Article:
Orange Sky lights up the stage at FIA Conference
6 June 2022 at 4:33 pm
Founded by two Brisbane boys fresh out of high school, Orange Sky is about more than just washing: it’s about the power of human connection.
When Lucas Patchett and Laura Stokes from Orange Sky took to the stage at FIA Conference 2022 for the Syd Herron Oration, the anticipation in the Pyrmont Theatre in Sydney’s International Convention Centre was palpable.
Orange Sky is, after all, a legend in the not for profit space.
But while many in the audience knew of the orange vans that travel around the country to deliver free laundry and shower services to people experiencing homelessness, not everyone had heard the full story of the organisation’s growth and impact.
Orange Sky was born of conversations, Patchett explained: the first was a conversation he had when he was 15 and was volunteering with his school’s program to feed homeless people in Brisbane. At a park in Fortitude Valley, Patchett struck up a conversation with Harry, a homeless man.
“It really changed my life forever. Harry reminded me [of] my uncle or my dad. I remember as a 15 year old having all those stereotypes blown away,” Patchett recalled.
Together with his best mate Nic Marchesi, Patchett investigated the issue of homelessness and came up with a “crazy, crazy dream” to help improve the hygiene standards of people experiencing homelessness.
In 2014, they installed washing machines and dryers in the back of an old van and began driving around Brisbane testing out the idea.
Despite some initial technological hiccups, the boys got the machines to work. But with the sigh of relief came “this moment of realisation”.
With the van working, the pair realised they didn’t have a plan to fill in the time it took to wash people’s clothes.
So they sat down and began chatting with Jordan, the man whose clothes were now spinning around in the first machine.
“That’s another one of those conversations that’s changed my life forever,” Patchett said. He learned how quickly Jordan had become disconnected from the community and become homeless.
From then on, Patchett and Marchesi kept coming back to the park with their van, Sudsy, and the machines. But the most important things they brought with them were six orange chairs.
“These chairs were responsible for offering hours and hours and hours of conversation between everyday Australians, every single day of the week. It started with that first conversation with Jordan,” Patchett told the audience.
Through this, the boys began to work out what Orange Sky was turning into: a service to connect people who had, for whatever reason, uncoupled from the community, as well as a mobile laundry provider. Both tenets remained equally important and in its first month of operation, the organisation washed and dried clothes for over 300 “homeless friends” for free.
Since then, Orange Sky has grown to a network of over 33 laundry and shower services that visit communities around Australia and New Zealand, delivered by almost 2,000 volunteers each week.
And it’s no longer just about driving to local parks – Orange Sky has been at the forefront of disaster response too, responding to more than 15 natural disasters like the Black Summer bushfires and this year’s floods in Queensland and New South Wales with their washing, drying and showering services.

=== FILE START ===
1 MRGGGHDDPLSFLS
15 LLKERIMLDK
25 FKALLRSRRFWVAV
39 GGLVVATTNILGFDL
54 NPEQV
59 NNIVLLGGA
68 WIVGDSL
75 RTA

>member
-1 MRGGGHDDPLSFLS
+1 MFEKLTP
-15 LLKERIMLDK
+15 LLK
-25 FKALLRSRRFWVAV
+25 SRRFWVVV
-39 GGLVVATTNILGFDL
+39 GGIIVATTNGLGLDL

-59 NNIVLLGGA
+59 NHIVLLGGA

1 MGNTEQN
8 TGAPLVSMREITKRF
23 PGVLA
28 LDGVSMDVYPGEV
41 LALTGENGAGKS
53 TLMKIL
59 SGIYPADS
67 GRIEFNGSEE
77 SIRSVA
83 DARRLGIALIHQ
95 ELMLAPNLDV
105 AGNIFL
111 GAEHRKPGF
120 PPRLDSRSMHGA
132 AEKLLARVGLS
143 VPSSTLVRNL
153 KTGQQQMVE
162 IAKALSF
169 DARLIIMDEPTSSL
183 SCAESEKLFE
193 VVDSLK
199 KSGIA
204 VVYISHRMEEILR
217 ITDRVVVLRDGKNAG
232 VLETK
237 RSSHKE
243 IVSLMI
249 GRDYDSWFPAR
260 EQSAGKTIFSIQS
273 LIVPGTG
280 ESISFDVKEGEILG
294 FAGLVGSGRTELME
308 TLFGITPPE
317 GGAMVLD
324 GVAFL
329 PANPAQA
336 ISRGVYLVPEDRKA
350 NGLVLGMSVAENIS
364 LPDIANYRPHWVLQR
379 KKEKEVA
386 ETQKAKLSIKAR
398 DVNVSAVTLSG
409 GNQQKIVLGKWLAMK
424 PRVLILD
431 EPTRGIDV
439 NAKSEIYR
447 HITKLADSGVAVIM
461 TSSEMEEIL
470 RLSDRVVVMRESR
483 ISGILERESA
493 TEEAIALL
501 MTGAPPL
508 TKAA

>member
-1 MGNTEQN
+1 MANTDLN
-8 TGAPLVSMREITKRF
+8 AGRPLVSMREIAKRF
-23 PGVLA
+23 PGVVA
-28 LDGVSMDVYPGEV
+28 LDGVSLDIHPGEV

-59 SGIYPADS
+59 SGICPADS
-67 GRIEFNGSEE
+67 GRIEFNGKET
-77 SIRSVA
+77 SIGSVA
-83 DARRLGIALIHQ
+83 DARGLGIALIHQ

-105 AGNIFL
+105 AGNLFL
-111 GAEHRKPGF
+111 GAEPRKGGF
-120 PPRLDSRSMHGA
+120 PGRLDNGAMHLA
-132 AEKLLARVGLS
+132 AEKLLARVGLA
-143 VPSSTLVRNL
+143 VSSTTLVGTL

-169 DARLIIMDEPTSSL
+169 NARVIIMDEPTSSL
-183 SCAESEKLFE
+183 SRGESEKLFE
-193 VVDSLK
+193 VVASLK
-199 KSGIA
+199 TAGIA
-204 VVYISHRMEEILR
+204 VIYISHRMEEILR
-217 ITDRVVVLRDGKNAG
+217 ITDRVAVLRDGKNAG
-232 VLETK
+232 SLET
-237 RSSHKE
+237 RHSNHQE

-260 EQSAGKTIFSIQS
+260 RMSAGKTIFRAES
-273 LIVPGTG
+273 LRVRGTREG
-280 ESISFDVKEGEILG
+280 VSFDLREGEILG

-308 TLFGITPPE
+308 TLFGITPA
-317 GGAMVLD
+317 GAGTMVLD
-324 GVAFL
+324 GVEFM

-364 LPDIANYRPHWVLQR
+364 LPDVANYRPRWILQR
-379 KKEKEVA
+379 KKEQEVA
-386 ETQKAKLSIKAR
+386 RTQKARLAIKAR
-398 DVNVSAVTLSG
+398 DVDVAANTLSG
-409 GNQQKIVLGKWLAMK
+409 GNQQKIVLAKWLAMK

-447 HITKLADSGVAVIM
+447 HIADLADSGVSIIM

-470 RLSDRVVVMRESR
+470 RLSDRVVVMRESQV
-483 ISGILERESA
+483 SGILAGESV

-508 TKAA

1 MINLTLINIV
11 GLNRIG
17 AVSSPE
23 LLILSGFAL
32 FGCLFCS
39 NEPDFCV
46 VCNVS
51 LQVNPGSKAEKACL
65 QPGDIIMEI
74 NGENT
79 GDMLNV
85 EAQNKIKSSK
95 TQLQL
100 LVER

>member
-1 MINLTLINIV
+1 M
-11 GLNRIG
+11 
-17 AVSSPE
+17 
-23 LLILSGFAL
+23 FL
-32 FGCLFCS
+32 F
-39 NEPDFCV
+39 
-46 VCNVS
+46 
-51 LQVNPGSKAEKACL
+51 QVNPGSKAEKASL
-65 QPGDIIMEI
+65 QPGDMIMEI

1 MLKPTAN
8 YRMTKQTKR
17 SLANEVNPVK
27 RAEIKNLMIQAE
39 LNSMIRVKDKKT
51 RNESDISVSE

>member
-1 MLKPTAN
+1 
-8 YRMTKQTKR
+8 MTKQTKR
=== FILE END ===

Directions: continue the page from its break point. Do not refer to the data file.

“We at Orange Sky see that this is going to be an increasing need, unfortunately, as a result of the current situation that we’re seeing from climate change,” Stokes explained.
Orange Sky also serves remote Aboriginal communities as part of an effort to support better health outcomes for First Nations people.
Through it all, Patchett told the FIA audience, it’s the stories of the people that the volunteers meet that keeps them going.
Central to Orange Sky’s purpose is that the conversations are genuine and non-judgemental. These are places for people experiencing homelessness and hardship to feel safe, comforted and supported.
“Orange Sky’s mission very quickly evolved from wanting to improve hygiene standards for the homeless to positively connecting communities,” Patchett said.
“Orange Sky’s washed and dried over two million kilos of free laundry, facilitated more than 24,000 safe, hot showers. But most importantly, and most simply, Orange Sky has facilitated over 300,000 hours of genuine and non-judgemental conversation, on those six orange chairs.”
The organisation has also found enough friends who believe in their mission to keep them going, and Stokes paid tribute to the skill of the marketing and fundraising team behind Orange Sky for helping to fuel the organisation’s mission.
“To be able to go from nothing to where we are today, over eight years, for me is something I feel really proud of. And I’m impressed to be able to stand up here today and see the 10 per cent year-on-year growth that we’ve had,” she said.
“For us, it’s been about leaning into that value proposition and really surrounding ourselves with our corporate partners, and particularly those philanthropists who’ve gone on that journey with us and been able to give things a crack with us.
“The future looks like growing the sophistication of individual giving, regular giving and bequests, and taking it to the next level so that we can continue to drive impact for our friends and for our volunteers.”
With conversations on everyone’s minds as the next session approached, Patchett asked audiences to reflect on the power of words.
“What I hope we take into the craziness of the rest of the conference over the next couple of days is that you can all remind yourselves you don’t need a bright orange washing machine; you don’t need thousands and thousands of hours and millions and millions of dollars. Each and every one of us can deliver hope. Each and every one of us can care,” he said.
“We just need to remind ourselves about the power of an awesome conversation.”
Find out more about Orange Sky here.